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Walnut Pesto

You know how it’s nearly impossible to ever have just one potato chip, or just one M&M? The term slippery slope must have been coined from this very dilemma. One turns awfully quick to two, three, and then whooops, that once full bag is suspiciously empty. At this point, I’m usually quietly looking around to see how swiftly and inconspicuously I can bury the evidence.

The other night this precise scenario took place, not with a bag of chips or M&M’s, but with a batch of homemade walnut pesto.  I had my first bite of walnut pesto at a local Island restaurant where its served alongside a heavenly antipasto plate.  Walnut pesto is the more laid back, country cousin of the traditional pesto. Walnuts are not as fancy (or pricey) as pine nuts, and they leave their own distinctive crunchy mark behind.

Being such a long time pesto fanatic, I am happy to report I may never have to buy another bag of pine nuts again. This walnut pesto is dangerously addictive and my new favorite.  Perfect in sandwiches or with pasta, though I love it best on its own – smeared on thin slivers of a toasted baguette.  Lethal stuff, I tell ya.  And it’s a little harder to bury the evidence when there’s an empty glass jar involved.

walnut-pesto

WALNUT PESTO
Kiss My Spatula’s version of the walnut pesto from the Four Swallows

Walnuts can be stored up to 6 months in a sealed air tight container in the refrigerator. They can go rancid very quickly when left in warm conditions.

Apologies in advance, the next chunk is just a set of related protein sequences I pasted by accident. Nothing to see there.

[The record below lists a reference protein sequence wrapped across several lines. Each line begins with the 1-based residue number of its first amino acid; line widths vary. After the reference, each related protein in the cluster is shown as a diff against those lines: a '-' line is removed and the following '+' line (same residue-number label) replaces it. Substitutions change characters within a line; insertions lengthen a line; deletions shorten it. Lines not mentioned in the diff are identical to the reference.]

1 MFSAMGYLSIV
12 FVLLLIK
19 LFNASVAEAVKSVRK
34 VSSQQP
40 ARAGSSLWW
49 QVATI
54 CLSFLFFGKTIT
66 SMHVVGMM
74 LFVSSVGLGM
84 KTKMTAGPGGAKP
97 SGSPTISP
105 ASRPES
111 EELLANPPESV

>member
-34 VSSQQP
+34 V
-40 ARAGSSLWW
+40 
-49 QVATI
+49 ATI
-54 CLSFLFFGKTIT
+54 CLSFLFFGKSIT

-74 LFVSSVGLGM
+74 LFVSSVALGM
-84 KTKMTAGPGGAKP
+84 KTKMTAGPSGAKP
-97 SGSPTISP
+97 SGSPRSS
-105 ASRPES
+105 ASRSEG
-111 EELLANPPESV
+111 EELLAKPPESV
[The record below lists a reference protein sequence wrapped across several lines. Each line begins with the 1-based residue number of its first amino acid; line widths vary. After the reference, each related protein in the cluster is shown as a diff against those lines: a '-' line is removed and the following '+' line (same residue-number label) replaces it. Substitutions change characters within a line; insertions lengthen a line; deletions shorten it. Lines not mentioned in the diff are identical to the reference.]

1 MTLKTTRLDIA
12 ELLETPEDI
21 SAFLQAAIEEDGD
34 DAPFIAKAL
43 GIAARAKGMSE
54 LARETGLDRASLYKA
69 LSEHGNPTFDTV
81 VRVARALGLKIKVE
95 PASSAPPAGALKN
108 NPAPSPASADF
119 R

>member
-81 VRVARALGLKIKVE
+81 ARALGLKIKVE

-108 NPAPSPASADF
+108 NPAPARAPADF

Music Pairing: Selfish Jean, Travis

Ingredients

  • 1 cup packed fresh basil leaves, rinsed and dried
  • 1/4 cup coarsely chopped walnuts
  • 4 tbsp freshly grated parmigiano-reggiano
  • 1/4 cup good extra virgin olive oil
  • 1 large garlic clove
  • big squeeze of fresh lemon juice
  • salt and pepper to taste

Method

Pulse together basil and walnuts in a food processor (I used my mini one for this batch – easy clean up – but feel free to double the recipe if you’re in need of a bigger batch). Add garlic and olive oil. Pulse again. Add cheese, lemon juice and salt and pepper. Pulse until just blended. Scrape down the sides with a rubber spatula and pulse a few more times. Store in an air tight container in the refrigerator. Add more olive oil before serving, if taken straight from the fridge.

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Lunch was on the horizon and hunger was setting in after a long morning toiling in the garden pulling weeds, amending soil, pruning, mulching, composting and planting new perennials.  Yes, this is what you do when you live in the countryside on a Sunday morning.  Get smelly and filthy dirty!  Not so long ago, Sunday mornings consisted of waiting in line at the hottest local brunch haven in the city and then slowly proceeding home for a long cat-nap.  I must admit, I really don’t mind digging and being knee-deep in the earth’s soil.  In fact, I quite love it.  For me, it’s good for the soul.

view-from-deck

However, on this particular day, I did know something even better for the soul.  The second batch of homemade mozzarella had been taunting us for hours and the basil in the garden was calling its name.  That’s right, what else could it be but a light, refreshing caprese salad layered with fresh homemade mozzarella, juicy tomatoes, fresh basil straight from the garden, plenty of good olive oil, sprinkled with some salt and freshly ground pepper.  No recipe – just some lightweight assembly.

caprese-salad

Served outside under a sunny afternoon sky with a cold, tall glass of raspberry lemonade and views of the sparkling blue water and sailboats passing by sure beats standing in line for anything.  Even if you are smelly and dirty.

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